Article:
CUTS International Washington DC Center
Monthly Brief #47, February 2022
Take All Necessary Measures to Restore International Peace and Security
Eastern Europe is engulfed in the fog of war. The Russian Federation has attacked Ukraine to ensure that it will not join NATO and place missiles on its territory aimed at Russia. One side of the story is that such a promise was made in a tripartite meeting between USA, Ukraine and Russia. It has been reiterated since long. However, this does not give a right to Russia to attack Ukraine.
The reverberations of this are being felt around the world. The situation is dynamic, and it is difficult to foretell how the next few weeks will play out. However, two things are urgently required. First, global efforts to ensure there is no unintended escalation of the present armed conflict into a wider theatre. Second, reaffirmation of the inviolability of sovereignty and territorial integrity of all States.
The United States has ruled out a boots on the ground presence in Ukraine. This is as per its new policy to not act as the global cop. NATO is prepared to take measures which are “preventive, proportionate and non-escalatory.” Russia’s actions have led to a shift in European military policy, with major powers like Germany committing to supplying arms to aid Ukrainians in their resistance efforts, as well as boosting domestic military spending. Crippling sanctions have been authorised against the Russian economy, targeting individuals and cutting off Russian access to financial markets.
In the first week of the armed conflict, there are already allegations of grave breaches of international humanitarian law, including the targeting of non-combatants and military action against civilian infrastructure. Ukraine has instituted proceedings at the International Court of Justice under the Genocide Convention, contesting the basis of Russia’s claims alleging genocide in Ukrainian territory as a pretext for invasion.
On the diplomatic front, the UN has appointed a Crisis Coordinator for Ukraine to coordinate UN humanitarian response efforts. Over 300,000 Ukrainians have already been displaced due to the conflict. At the UN, Russia has already vetoed any potential Security Council action on Ukraine, while the General Assembly is holding a meeting on the crisis at the time of writing.
India continues to walk a tightrope on the conflict. Along with China and UAE, it abstained from voting on the draft Security Council resolution deploring Russia’s aggression as a violation of the UN Charter, as well as on a Council procedural vote calling for a special emergency session of the General Assembly. In any event, Russia had already vetoed the resolution. However, the Indian Prime Minister has called for an “an immediate cessation of violence and a return to dialogue” in his conversation with the Ukrainian President.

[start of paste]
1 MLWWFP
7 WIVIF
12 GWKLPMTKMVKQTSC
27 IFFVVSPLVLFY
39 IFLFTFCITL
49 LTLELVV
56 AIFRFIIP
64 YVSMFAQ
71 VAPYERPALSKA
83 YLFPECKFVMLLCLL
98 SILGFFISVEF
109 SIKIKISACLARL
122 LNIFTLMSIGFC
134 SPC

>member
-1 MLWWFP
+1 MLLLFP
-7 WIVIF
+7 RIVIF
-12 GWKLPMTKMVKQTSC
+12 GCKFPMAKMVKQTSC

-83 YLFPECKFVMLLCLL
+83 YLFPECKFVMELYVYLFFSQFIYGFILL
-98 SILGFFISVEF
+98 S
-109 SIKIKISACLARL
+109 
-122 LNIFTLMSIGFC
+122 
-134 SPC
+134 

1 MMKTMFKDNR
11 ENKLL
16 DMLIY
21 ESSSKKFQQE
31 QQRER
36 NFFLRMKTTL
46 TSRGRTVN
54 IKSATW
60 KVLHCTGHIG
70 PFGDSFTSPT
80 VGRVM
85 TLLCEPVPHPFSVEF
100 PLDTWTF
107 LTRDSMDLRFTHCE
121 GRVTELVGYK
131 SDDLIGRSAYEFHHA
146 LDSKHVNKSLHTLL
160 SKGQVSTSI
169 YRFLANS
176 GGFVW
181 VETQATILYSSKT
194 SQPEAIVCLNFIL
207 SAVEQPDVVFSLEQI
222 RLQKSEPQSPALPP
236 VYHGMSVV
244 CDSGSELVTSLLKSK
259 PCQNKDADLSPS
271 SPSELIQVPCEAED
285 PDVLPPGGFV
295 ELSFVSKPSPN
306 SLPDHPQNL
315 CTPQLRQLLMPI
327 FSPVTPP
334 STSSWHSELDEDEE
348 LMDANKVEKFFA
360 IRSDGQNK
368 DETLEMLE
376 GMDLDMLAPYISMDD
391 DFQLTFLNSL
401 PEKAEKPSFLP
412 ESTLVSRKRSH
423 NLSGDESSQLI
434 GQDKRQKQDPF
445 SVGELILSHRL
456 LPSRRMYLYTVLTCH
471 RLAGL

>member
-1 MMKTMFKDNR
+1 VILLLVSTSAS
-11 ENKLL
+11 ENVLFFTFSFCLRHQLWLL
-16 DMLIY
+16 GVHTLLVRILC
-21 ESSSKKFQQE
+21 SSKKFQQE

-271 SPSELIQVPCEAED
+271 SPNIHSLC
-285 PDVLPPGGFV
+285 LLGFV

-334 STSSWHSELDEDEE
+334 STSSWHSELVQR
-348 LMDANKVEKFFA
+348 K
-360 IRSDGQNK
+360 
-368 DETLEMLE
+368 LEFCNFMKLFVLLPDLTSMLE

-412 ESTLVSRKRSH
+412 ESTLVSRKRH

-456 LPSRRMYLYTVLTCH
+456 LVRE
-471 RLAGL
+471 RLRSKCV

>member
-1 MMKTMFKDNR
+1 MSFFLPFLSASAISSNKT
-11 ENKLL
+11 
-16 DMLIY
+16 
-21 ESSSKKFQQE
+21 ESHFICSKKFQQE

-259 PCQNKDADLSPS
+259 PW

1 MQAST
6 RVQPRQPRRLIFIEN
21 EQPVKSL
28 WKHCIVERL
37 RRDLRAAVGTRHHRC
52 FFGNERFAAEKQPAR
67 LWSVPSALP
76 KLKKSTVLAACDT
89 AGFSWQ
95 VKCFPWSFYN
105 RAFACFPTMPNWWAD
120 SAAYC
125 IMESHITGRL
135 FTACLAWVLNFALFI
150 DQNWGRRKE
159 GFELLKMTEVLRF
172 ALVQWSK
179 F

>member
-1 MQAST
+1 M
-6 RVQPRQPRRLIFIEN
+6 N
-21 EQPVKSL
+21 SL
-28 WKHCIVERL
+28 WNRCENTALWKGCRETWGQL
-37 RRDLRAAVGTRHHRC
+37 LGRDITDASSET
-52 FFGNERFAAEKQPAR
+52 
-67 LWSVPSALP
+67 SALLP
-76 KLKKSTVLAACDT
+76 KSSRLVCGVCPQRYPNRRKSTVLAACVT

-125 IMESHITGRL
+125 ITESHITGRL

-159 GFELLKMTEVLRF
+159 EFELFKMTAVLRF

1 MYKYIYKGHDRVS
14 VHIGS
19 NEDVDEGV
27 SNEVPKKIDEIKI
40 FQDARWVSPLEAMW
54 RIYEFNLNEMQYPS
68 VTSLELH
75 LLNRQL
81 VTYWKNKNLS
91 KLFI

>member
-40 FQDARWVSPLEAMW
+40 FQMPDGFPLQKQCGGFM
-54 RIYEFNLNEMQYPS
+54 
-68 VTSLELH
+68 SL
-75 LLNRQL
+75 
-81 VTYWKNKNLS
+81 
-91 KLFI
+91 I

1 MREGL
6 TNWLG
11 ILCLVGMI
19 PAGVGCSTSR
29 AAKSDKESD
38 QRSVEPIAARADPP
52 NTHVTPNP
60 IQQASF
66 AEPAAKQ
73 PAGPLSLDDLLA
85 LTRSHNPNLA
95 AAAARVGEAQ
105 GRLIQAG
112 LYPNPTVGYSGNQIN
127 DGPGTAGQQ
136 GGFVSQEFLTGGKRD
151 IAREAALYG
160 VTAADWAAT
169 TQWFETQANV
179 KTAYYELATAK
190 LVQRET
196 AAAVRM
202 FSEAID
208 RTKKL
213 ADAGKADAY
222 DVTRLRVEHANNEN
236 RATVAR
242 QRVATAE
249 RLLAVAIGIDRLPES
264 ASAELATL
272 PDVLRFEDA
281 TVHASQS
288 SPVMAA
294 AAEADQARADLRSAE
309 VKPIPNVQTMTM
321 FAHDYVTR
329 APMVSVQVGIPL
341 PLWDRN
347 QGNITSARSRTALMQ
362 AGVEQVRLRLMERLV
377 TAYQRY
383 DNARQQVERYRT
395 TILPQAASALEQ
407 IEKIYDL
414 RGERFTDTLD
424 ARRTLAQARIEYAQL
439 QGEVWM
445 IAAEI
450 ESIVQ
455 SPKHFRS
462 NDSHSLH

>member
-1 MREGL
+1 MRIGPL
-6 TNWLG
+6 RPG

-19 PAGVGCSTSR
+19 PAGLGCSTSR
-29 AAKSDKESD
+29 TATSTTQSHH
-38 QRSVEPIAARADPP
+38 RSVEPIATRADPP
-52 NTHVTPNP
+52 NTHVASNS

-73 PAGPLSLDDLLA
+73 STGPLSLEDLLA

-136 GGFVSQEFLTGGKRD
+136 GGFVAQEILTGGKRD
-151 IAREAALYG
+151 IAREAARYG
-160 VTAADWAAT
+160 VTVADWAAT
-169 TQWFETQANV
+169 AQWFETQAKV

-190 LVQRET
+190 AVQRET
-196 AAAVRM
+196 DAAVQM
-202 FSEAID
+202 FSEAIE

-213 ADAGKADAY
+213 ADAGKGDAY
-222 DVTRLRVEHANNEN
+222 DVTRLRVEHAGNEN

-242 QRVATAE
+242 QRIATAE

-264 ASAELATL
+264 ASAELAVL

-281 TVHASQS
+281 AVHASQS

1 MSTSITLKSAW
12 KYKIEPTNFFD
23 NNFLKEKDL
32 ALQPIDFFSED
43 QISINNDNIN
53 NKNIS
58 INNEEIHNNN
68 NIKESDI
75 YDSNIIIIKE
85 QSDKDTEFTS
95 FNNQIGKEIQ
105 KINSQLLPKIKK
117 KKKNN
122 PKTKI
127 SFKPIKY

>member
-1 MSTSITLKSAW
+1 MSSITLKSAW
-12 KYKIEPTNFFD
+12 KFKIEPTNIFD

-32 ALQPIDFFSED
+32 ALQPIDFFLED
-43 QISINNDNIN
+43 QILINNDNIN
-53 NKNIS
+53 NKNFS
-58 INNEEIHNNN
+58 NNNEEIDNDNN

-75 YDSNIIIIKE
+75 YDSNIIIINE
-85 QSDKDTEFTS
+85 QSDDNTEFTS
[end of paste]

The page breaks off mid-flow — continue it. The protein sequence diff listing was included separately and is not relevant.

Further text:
Last month, we asked whether India can preserve its strategic autonomy and safeguard its interests from this conflict’s fallout. As the armed conflict rages, the stakes have got significantly higher. The question now is not only of deft diplomatic maneuvering, but also of concerted efforts to restore and maintain international peace and security.                                         
Pradeep S. Mehta

P.S.: This year, India will celebrate 75 years of diplomatic ties with various countries. How has Indian diplomacy evolved in these 75 years, and what shape will the next 25 years of Indian diplomacy take?

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This is the forty-seventh edition of the Monthly Brief from the Center, which carries select published news or comments on a relevant issue. There are equally important issues which may have been missed out to keep the Monthly Brief short and swiftly readable.

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US climate envoy warns geopolitics may risk hurting climate efforts
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India doesn't have to fall in line with either the east or the west
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The China-US geo-tech competition: State of play 2022
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India finally taking some steps to leverage AI for military applications
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Digital assets await enabling legal framework
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Diaspora: A living bridge between India and US
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India-US partnership for post-pandemic world
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Defence, trade and people-to-people links are key elements of India-Australia ties
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Sri Lanka to host BIMSTEC summit 2022 on March 30
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